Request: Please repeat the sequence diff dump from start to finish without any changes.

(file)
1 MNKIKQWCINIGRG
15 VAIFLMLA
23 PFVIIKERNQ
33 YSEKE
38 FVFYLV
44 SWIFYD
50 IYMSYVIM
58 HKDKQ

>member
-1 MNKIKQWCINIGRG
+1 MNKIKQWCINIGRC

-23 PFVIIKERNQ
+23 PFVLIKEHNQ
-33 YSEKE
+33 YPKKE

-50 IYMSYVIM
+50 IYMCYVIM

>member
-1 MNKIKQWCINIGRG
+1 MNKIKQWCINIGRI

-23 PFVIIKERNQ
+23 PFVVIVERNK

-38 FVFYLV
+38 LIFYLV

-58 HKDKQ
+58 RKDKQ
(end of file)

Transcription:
1 MNKIKQWCINIGRG
15 VAIFLMLA
23 PFVIIKERNQ
33 YSEKE
38 FVFYLV
44 SWIFYD
50 IYMSYVIM
58 HKDKQ

>member
-1 MNKIKQWCINIGRG
+1 MNKIKQWCINIGRC

-23 PFVIIKERNQ
+23 PFVLIKEHNQ
-33 YSEKE
+33 YPKKE

-50 IYMSYVIM
+50 IYMCYVIM

>member
-1 MNKIKQWCINIGRG
+1 MNKIKQWCINIGRI

-23 PFVIIKERNQ
+23 PFVVIVERNK

-38 FVFYLV
+38 LIFYLV

-58 HKDKQ
+58 RKDKQ